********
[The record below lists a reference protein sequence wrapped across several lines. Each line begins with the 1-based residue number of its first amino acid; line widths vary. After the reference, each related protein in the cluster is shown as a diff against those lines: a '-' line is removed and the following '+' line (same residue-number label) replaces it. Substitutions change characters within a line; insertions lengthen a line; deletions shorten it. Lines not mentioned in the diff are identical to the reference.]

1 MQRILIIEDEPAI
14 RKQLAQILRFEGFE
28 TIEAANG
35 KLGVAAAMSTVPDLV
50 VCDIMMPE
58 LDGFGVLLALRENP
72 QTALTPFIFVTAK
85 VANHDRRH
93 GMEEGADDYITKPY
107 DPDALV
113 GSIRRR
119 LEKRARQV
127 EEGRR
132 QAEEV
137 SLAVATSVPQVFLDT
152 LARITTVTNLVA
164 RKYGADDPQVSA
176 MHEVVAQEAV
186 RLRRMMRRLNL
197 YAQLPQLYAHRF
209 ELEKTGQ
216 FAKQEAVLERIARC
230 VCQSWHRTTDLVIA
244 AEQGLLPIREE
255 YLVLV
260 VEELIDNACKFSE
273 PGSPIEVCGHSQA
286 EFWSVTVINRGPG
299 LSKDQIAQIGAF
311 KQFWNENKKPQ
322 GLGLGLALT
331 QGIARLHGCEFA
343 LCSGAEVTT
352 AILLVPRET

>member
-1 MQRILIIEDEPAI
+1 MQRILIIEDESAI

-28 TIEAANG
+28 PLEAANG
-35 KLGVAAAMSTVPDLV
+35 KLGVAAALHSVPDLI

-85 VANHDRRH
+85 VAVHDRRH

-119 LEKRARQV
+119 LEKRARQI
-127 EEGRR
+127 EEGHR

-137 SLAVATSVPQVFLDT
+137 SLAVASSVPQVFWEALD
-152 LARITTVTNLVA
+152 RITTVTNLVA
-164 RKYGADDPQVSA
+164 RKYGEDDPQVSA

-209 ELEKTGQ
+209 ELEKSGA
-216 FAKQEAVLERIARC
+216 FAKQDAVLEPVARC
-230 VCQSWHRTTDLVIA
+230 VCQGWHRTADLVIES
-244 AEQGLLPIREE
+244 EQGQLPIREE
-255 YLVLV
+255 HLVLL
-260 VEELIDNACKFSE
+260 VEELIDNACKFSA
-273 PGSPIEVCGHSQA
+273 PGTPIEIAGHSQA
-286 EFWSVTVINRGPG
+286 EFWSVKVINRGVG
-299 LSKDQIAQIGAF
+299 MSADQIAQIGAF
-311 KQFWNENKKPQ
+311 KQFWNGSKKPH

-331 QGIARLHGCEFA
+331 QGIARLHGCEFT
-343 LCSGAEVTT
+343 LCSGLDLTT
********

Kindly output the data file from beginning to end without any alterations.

[The record below lists a reference protein sequence wrapped across several lines. Each line begins with the 1-based residue number of its first amino acid; line widths vary. After the reference, each related protein in the cluster is shown as a diff against those lines: a '-' line is removed and the following '+' line (same residue-number label) replaces it. Substitutions change characters within a line; insertions lengthen a line; deletions shorten it. Lines not mentioned in the diff are identical to the reference.]

1 MQRILIIEDEPAI
14 RKQLAQILRFEGFE
28 TIEAANG
35 KLGVAAAMSTVPDLV
50 VCDIMMPE
58 LDGFGVLLALRENP
72 QTALTPFIFVTAK
85 VANHDRRH
93 GMEEGADDYITKPY
107 DPDALV
113 GSIRRR
119 LEKRARQV
127 EEGRR
132 QAEEV
137 SLAVATSVPQVFLDT
152 LARITTVTNLVA
164 RKYGADDPQVSA
176 MHEVVAQEAV
186 RLRRMMRRLNL
197 YAQLPQLYAHRF
209 ELEKTGQ
216 FAKQEAVLERIARC
230 VCQSWHRTTDLVIA
244 AEQGLLPIREE
255 YLVLV
260 VEELIDNACKFSE
273 PGSPIEVCGHSQA
286 EFWSVTVINRGPG
299 LSKDQIAQIGAF
311 KQFWNENKKPQ
322 GLGLGLALT
331 QGIARLHGCEFA
343 LCSGAEVTT
352 AILLVPRET

>member
-1 MQRILIIEDEPAI
+1 MQRILIIEDESAI

-28 TIEAANG
+28 PLEAANG
-35 KLGVAAAMSTVPDLV
+35 KLGVAAALHSVPDLI

-85 VANHDRRH
+85 VAVHDRRH

-119 LEKRARQV
+119 LEKRARQI
-127 EEGRR
+127 EEGHR

-137 SLAVATSVPQVFLDT
+137 SLAVASSVPQVFWEALD
-152 LARITTVTNLVA
+152 RITTVTNLVA
-164 RKYGADDPQVSA
+164 RKYGEDDPQVSA

-209 ELEKTGQ
+209 ELEKSGA
-216 FAKQEAVLERIARC
+216 FAKQDAVLEPVARC
-230 VCQSWHRTTDLVIA
+230 VCQGWHRTADLVIES
-244 AEQGLLPIREE
+244 EQGQLPIREE
-255 YLVLV
+255 HLVLL
-260 VEELIDNACKFSE
+260 VEELIDNACKFSA
-273 PGSPIEVCGHSQA
+273 PGTPIEIAGHSQA
-286 EFWSVTVINRGPG
+286 EFWSVKVINRGVG
-299 LSKDQIAQIGAF
+299 MSADQIAQIGAF
-311 KQFWNENKKPQ
+311 KQFWNGSKKPH

-331 QGIARLHGCEFA
+331 QGIARLHGCEFT
-343 LCSGAEVTT
+343 LCSGLDLTT